Can Reagan end-run Congress again to win over US on cuts, taxes?
PRESIDENT Reagan appears set to go directly to the public for support on spending reductions and tax reform. He was uniquely successful in selling his original tax-reduction package in 1981 this way. Whether he can put the same kind of pressure on Congress this time remains to be seen. Mr. Reagan is in as good a position as he will ever be to tell the public to follow his lead. The economy has just finished a banner year. Economic growth of more than 6 percent is well above normal expectations, particularly in the second year of a business cycle. (Growth is often higher early in the cycle, as unused resources are put back to work after a recession.) The nation has not had a year of better growth since 1955, when the GNP was up 6.7 percent.
Moreover, the year ended on a positive note. After slow -- 1.6 percent growth -- in the third quarter, which made some analysts suspect the economy was slipping into recession, growth picked up in the final quarter to a 3.8 percent annual rate. And this in the face of very slow inventory accumulation. That is, final demand from consumers, from business capital investment and from government, ran at a rate higher than 3.8 percent. At the very least, this probably means the recovery is safe for 1985 -- at least as long as interest rates do not have a major rise. And at the moment, long- and short-term rates are dropping.
One reason rates are dropping on longer-term instruments is investor psychology that perhaps inflation is ended. The other major economic news last week was the release of the December consumer price index. Climbing only 0.2 percent for the month, the index finished the year just 4 percent higher than in December 1983. Earlier in the year, most economists had predicted a higher rate, at least 5 percent. Even the administration had estimated a pickup in the rate. But what was most impressive to the public was the fact that for three years now the inflation rate has been 4 percent or less.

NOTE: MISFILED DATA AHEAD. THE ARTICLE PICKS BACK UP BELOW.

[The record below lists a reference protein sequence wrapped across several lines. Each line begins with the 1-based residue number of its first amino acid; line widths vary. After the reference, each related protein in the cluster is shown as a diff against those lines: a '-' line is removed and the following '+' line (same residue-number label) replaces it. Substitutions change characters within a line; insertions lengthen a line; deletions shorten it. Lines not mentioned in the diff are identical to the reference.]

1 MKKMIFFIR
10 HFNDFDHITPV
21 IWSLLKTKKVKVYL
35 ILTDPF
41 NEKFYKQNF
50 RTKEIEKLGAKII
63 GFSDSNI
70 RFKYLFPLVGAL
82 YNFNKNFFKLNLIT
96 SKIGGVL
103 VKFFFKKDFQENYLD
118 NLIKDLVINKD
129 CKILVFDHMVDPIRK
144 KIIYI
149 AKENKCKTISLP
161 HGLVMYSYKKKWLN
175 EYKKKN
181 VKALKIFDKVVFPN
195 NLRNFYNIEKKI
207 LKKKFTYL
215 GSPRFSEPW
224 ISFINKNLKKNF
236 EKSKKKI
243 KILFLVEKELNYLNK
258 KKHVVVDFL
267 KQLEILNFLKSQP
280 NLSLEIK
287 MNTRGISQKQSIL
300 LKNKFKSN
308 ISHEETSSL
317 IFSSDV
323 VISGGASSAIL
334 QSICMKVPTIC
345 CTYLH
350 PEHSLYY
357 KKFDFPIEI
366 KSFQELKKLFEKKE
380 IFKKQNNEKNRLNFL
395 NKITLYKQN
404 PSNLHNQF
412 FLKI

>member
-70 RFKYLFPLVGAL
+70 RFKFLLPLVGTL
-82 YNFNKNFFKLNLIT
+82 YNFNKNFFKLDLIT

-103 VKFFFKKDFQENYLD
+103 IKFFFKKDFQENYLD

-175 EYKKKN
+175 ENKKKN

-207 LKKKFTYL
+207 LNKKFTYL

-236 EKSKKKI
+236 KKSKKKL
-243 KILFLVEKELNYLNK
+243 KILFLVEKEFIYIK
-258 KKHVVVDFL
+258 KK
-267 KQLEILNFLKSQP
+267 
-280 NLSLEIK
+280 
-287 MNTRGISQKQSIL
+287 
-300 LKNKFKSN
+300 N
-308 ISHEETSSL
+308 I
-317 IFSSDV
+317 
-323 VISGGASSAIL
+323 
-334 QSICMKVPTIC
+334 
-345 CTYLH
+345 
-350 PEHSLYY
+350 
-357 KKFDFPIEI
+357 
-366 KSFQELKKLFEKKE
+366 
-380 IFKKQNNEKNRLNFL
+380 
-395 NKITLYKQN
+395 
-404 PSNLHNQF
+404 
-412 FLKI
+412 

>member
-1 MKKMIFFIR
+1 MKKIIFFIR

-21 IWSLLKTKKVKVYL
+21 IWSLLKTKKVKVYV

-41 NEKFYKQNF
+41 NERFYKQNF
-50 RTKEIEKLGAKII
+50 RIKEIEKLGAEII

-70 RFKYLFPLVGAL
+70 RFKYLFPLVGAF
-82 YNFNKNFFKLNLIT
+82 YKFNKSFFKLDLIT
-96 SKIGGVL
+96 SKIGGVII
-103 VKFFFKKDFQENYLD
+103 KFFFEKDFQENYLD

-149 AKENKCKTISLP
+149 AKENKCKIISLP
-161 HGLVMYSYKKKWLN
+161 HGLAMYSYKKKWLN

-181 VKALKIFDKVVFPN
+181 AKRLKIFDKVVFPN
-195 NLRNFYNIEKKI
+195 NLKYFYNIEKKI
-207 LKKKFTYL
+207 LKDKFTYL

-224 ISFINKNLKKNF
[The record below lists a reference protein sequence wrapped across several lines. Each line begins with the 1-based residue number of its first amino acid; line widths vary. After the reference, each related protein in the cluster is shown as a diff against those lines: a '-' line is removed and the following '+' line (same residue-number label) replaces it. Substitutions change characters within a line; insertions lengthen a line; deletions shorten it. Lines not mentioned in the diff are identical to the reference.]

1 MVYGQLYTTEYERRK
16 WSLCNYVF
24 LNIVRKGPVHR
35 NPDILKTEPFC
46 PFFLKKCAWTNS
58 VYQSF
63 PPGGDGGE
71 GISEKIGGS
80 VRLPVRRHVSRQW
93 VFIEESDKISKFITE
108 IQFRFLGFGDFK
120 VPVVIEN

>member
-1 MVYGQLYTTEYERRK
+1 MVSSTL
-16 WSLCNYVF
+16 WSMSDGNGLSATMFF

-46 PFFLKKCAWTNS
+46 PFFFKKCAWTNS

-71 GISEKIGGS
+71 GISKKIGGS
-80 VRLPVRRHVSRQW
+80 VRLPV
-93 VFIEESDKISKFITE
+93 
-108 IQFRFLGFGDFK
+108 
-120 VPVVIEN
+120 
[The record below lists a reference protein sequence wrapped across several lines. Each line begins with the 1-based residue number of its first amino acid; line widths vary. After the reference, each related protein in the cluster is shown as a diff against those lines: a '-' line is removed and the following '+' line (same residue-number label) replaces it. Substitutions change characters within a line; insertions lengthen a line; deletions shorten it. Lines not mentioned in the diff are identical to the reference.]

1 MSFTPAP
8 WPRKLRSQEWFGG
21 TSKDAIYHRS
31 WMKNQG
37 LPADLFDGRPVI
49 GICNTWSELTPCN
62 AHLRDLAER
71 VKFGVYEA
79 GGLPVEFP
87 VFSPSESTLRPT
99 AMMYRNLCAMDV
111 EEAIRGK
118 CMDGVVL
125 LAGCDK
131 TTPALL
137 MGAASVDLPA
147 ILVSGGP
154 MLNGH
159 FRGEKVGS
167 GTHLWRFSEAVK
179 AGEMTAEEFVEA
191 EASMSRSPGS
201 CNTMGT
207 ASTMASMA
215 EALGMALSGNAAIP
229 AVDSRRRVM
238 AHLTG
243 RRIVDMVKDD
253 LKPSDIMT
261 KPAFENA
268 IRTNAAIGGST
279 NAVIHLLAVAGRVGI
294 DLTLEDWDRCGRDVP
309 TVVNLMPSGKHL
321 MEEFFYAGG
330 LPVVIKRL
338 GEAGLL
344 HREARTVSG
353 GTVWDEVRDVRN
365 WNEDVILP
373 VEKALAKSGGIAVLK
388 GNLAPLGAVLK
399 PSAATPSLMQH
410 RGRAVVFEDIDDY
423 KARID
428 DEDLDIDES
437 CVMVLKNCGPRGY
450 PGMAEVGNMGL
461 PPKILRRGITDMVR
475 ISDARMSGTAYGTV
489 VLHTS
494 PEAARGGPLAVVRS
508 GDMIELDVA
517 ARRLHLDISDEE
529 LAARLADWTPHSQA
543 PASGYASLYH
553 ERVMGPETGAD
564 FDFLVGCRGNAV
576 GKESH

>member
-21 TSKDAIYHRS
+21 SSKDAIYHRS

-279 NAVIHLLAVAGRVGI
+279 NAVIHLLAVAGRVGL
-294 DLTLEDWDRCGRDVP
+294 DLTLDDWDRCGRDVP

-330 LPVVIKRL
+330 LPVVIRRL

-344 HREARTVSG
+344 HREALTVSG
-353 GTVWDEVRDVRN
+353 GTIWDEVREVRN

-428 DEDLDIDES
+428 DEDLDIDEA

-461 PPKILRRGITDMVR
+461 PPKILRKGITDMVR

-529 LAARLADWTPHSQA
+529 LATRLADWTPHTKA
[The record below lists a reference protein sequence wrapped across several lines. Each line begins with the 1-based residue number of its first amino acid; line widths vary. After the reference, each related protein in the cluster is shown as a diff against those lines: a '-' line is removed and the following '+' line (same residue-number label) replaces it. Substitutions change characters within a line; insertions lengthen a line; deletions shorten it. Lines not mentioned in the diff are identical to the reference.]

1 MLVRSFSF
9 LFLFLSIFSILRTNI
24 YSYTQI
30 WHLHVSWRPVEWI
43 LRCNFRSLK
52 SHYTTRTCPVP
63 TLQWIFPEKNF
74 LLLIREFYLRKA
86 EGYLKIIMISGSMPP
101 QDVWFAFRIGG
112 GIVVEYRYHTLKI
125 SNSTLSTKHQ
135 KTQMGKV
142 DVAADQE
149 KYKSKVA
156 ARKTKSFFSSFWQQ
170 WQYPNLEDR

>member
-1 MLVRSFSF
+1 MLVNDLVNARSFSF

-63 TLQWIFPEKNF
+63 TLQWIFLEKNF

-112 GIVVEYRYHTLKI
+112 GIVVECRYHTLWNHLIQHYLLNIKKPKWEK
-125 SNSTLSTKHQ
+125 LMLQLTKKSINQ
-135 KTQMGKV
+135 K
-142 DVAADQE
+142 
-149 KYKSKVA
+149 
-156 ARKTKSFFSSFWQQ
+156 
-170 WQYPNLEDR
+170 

That fact certainly does not prove inflation need never be thought about again. But it perhaps underscores how long it takes to alter perceptions. Many investors did not take signs of inflation seriously enough until it became the major problem of the 1970s. Now, it's all right to say that one is not going to be fooled twice; but it is also dangerous to ignore the evidence that something has really changed. And with three years of good numbers, clearly some people are beginning to take this evidence of a shift more seriously. Moreover, such elements as the near-collapse of OPEC and weakness in world commodity prices do not indicate that new inflation is imminent.
So, with good economic news and good price news to talk about, it may be no wonder that the President thinks he can capitalize on this in selling his budget-reduction and tax-reform program. His main problem, though, may lie with his fellow Republicans, especially in the Senate. They appear to know the numbers better than he does. They think it impossible to get a $50 billion spending reduction package through Congress without greater restraints on the Pentagon. They also feel the nation is already at the limit as to what it will accept in social program cuts.
Then there is the question of tax reform. Sen. Bob Dole indicated again last week that the deficit-reduction work must come ahead of discussion about tax reform. The President, on the other hand, apparently wants to push on both fronts at once. In this, he has the support of the tax reformers in Congress, who already have their eyes on the 1988 election.
Along with arms talks, economics looks like a top attention-getter for the next six months.